Yitzchak Goodman said...

I see Yitzhak still is refusing to use the P word. Waving his hands about and shouting ARAB ARAB ARAB.

More specifically, I responded to your accusation that I was using the word "Arab" inappropriately.

Was the ethnic cleansing of PALESTINIANS from their land wrong?

Meaning that Israel needs to apologize for winning the 1948 war? No. If there was a general compensation program for all people who lost property unjustly in the Israeli-Arab conflict, would Palestinians be entitled to some of the money? Yes.

Do these PALESTINIANS have the same rights as everyone else, including the right to return home?

Everyone else doesn't have the right to demand a reversal of demographic changes that occurred generations ago, especially when only the grievances of one side are being addressed. Palestinians do have the same rights as any other human beings.

andrew r said...

Yitzchak, does Israel need to apologize for starting the 1948 war? Or maybe I shouldn't say Israel, but rather Haganah, Irgun and Stern.

Everyone else doesn't have the right to demand a reversal of demographic changes that occurred generations ago

100 years ago, South Africa became an independent country. Until 1994, blacks couldn't be citizens in most of the country, only designated homelands. Apartheid was abolished, and those whose ancestors were forced into the Bantustans were allowed to live throughout South Africa.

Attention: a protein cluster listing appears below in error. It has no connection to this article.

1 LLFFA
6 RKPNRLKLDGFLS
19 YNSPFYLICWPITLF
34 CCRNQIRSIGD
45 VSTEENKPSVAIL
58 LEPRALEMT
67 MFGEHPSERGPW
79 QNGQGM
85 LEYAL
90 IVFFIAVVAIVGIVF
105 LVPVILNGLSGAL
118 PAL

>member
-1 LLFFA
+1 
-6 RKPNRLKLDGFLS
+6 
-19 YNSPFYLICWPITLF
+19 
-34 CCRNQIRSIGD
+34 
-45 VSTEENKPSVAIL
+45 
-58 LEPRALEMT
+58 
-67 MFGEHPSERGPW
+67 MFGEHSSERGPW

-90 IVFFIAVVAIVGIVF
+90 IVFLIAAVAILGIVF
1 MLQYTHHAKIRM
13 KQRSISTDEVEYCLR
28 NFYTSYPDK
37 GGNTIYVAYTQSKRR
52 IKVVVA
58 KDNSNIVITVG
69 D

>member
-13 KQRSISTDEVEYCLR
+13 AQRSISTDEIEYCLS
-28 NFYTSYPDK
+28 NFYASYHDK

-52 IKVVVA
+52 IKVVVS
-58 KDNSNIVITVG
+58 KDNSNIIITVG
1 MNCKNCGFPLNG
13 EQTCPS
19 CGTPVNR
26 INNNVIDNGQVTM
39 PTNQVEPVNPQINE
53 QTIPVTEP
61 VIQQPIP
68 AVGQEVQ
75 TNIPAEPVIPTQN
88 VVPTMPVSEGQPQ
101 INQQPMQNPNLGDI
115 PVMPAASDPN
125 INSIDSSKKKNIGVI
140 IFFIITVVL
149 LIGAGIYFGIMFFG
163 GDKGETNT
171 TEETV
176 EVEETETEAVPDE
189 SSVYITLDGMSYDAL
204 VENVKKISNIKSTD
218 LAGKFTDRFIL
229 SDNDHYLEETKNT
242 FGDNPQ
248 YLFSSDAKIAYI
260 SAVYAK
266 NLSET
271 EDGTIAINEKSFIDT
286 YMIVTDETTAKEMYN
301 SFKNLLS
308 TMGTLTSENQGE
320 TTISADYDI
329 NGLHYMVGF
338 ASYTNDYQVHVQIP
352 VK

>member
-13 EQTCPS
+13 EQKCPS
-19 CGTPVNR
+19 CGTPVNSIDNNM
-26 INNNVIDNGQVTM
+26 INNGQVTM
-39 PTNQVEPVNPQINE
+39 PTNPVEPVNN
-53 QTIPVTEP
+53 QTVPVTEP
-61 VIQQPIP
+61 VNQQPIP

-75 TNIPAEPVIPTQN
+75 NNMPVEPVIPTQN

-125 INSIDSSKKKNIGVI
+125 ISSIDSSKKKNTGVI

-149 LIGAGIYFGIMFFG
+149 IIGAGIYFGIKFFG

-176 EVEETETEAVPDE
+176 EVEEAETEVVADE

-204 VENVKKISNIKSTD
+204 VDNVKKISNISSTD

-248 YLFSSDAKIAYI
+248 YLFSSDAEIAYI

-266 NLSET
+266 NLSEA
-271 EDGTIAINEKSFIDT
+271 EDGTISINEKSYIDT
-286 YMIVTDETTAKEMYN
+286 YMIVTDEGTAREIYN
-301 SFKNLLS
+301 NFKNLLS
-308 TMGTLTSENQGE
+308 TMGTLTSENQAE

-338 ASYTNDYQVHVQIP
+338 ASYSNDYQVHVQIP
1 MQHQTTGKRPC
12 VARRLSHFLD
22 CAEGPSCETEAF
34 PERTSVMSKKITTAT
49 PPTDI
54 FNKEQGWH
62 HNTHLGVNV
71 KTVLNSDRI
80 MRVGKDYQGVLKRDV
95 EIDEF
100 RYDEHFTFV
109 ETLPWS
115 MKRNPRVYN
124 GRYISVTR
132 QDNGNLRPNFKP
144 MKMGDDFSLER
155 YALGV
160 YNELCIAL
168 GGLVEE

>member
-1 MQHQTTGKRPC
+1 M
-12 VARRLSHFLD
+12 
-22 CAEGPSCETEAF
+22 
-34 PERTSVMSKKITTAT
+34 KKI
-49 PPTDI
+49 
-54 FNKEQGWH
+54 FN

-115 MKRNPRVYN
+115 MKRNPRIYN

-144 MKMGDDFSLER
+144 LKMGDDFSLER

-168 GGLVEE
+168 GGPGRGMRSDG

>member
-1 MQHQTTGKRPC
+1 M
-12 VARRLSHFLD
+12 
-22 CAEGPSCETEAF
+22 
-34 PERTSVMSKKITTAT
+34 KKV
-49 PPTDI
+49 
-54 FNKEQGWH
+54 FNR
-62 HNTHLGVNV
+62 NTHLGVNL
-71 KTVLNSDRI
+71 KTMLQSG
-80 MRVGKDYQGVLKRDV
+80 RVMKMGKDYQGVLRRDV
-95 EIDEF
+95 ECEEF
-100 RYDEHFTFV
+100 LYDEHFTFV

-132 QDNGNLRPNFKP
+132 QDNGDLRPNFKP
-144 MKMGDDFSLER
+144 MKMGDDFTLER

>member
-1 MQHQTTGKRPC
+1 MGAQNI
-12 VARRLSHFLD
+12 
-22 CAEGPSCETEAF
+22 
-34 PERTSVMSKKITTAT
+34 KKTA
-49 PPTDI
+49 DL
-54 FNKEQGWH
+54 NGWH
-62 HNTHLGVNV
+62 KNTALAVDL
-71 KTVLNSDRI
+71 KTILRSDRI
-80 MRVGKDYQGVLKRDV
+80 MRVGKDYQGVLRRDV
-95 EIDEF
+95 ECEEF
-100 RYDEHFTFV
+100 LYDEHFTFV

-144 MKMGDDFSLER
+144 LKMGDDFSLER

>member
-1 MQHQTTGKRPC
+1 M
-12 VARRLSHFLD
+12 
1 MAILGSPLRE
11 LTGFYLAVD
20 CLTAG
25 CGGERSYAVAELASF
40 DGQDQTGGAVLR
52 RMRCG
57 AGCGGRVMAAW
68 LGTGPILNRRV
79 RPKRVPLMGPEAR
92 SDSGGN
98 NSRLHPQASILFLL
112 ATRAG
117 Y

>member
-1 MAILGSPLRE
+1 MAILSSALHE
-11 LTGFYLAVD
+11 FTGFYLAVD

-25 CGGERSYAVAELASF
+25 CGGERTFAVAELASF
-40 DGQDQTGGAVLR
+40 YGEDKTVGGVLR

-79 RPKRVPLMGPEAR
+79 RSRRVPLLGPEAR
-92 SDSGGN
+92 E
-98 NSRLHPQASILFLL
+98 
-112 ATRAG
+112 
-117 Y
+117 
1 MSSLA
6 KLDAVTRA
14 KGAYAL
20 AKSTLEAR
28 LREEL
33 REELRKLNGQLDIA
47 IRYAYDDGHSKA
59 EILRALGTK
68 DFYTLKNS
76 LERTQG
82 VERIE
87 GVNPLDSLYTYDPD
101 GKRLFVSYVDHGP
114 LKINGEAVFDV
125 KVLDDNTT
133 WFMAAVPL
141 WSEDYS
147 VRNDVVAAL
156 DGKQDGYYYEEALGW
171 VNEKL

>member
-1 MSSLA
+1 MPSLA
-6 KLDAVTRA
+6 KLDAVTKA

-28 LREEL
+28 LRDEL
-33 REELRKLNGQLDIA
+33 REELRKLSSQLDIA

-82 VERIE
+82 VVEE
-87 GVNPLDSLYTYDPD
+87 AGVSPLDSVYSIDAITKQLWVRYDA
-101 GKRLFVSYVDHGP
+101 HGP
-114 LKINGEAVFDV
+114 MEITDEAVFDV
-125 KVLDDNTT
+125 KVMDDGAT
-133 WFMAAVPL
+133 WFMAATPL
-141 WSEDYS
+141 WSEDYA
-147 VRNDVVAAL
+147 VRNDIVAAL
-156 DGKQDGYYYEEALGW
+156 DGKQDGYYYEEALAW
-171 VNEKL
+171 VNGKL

That's a reversal of demographic change, bub. One that (*shocker*) the opposition was demanding.

andrew r said...

anonymous said: There were probably tens of millions of refugees from 1940's and 1950's who never got and will never get the chance return to their homes - including the Jewish Arabs. Israel is NOT responsible for both sets of refugees.

There's a dimension you're not considering, a couple of them in fact. Greece and Turkey, India and Pakistan, Germany and Poland, have the option of repatriating all refugees and remain intact as states.

Israel can not permit refugees to return and be a Jewish state. And it can't fortify against said refugees without generous military grants. The point? Israel is not keeping them refugees single-handedly. American - and probably EU - tax dollars enable them.

Also unlike most lingering refugee problems, Israel is still in the process of making refugees. It's not even content with the 1948 conquest, it must settle the remainder of Palestine and chase out as many Arabs as possible. This effectively makes the whole Palestine one state for Jews and a divided entity for Arabs.

Both sides won't choose one state? It's a done deal. Israel implemented it when you weren't looking. The only question is whether Arabs are going to have full civil rights or if they're subject to more ethnic cleansing.